13725 Jefferson Davis Hwy., Woodbridge 643-2214 or (703) 490-3456 Hours: 11:30 a.m. to 10 p.m. Monday through Thursday; 11:30 a.m. to 11 p.m. Friday; noon to 11 p.m. Saturday; noon to 10 p.m. Sunday. Prices: Appetizers and soups, $1.95 to $4.25; entrees, $4.95 to $16.95. Cards: Visa, MasterCard, American Express. Separate nonsmoking section.

Optimism abounds in Prince William County where new office buildings, shops and restaurants are sprouting up everywhere. In spite of the prospects for good times in these parts, the owners of Mr. Hunan are taking no chances: They have placed two Chinese lion statues, symbols of good luck and protection, in front of their two-month-old restaurant.

I was told that the "Mr." in Mr. Hunan, as was much of the menu, was inspired by Mr. K's in the District, which is where the chef at Mr. Hunan last worked. Regardless of the inspiration, this is not an upscale, plush city establishment transplanted to Woodbridge.

At Mr. Hunan the decor tends to be ordinary except for a few embellishments -- crystal chandeliers, etched glass panels and gold-rimmed dishes with the restaurant's name.

The tables, arranged in two dining areas on either side of the center entryway, have rose-colored table covers, maroon napkins, and vases sprouting anthuriums. I found the booths to be slightly cramped, but other conditions caused more discomfort. On one occasion we moved twice, first to avoid cigarette smoke that seemed to move horizontally despite a high ceiling, and a second time to avoid a vent producing a full blast of heat.

For Chinese restaurant regulars, the moderately priced menu covers familiar territory with good and not-so-good results.

A beautifully carved radish rose graces the appetizer assortment platter but cannot hide the blandness of the spring roll, fried scallop, fried won ton and shrimp toast. A steamed pork dumpling was the best of the lot. More satisfying is the spicy chicken curl for two in which a small bit of chicken, tofu, red and green peppers and pine nuts are served in an iceberg lettuce cup. In other versions I've had, the filling is rolled in supple leaves of lettuce and eaten with the fingers, but this version was so juicy and the lettuce so rigid that I treated it like soup and used a spoon. The hot and sour soup was vinegary but without the balance of a strong broth. Better was the delicate crown pork soup with strands of pickled cabbage that brightened the taste, although the broth could have been more flavorful.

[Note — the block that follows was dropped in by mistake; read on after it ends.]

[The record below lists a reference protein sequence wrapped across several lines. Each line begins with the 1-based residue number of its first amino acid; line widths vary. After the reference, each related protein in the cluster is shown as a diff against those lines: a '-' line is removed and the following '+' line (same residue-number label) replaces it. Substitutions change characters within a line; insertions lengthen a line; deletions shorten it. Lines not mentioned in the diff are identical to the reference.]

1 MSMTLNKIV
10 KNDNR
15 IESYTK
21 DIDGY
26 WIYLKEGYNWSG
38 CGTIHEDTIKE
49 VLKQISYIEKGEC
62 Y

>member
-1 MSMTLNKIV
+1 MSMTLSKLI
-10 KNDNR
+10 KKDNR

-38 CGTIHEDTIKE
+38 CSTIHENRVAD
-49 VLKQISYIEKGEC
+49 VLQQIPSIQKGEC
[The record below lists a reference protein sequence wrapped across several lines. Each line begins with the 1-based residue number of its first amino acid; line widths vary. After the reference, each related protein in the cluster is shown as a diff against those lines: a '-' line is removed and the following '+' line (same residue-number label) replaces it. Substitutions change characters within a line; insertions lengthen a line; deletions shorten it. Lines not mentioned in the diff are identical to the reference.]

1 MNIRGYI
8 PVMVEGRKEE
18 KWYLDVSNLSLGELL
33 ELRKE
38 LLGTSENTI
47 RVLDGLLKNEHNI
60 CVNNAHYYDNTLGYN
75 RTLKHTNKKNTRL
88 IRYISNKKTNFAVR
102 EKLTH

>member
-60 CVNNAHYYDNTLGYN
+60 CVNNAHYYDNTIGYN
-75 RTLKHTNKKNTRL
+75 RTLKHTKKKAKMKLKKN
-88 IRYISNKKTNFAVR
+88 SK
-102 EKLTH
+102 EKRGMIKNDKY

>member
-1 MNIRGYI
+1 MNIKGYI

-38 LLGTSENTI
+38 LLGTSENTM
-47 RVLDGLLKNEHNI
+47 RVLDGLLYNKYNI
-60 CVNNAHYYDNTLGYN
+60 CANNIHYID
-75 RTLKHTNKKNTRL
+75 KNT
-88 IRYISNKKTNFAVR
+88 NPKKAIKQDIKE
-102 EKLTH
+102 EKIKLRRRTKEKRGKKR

It might be better to skip the soups and appetizers and start with the tasty and elegantly presented Peking duck ($16.95). The duck is carved in the kitchen, sliced and arranged in a neat mound covered with the strips of its reddish skin. Next to the succulent meat on the large white platter are six expertly fashioned pancakes and a dish of plum sauce. The accompanying scallions are served here in short lengths attractively fringed at the ends instead of shredded. While pretty, when you roll one up in a pancake, all the onion flavor is concentrated in one spot.

The crispy prawns are another good bet. Although neither crispy nor jumbo, they are large and numerous for $10.95. A light sauce gently complements the delicate flavor of the shrimp while shards of ginger and scallions add zest. On the other hand, a Hunan-style shrimp dish was lively enough, but the shrimp were not as consistently sweet.

Two chicken dishes were acceptable but uninspired. The chicken with macadamia nuts was enhanced by a light brown sauce, but the nuts, celery chunks and water chestnuts provided too much crunch and not enough variety for my taste. The spicy chicken anisette had a gummy coating and no discernible anise flavor. Even less successful, the Mongolian beef was overwhelmed by the pervasive canned flavor of the bamboo shoots.

The service staff is fairly attentive and a few pleasant touches include a small glass of sherbet served after the appetizer course, and hot perfumed towels after the meal. The desserts are limited to canned fruit, ice cream and fried bananas.

The takeout menu provides the option of ordering medium or full-sized portions of most entrees.

The menu is large and varied, and based on recent samplings the best bets are a very good Peking duck and the shrimp dishes.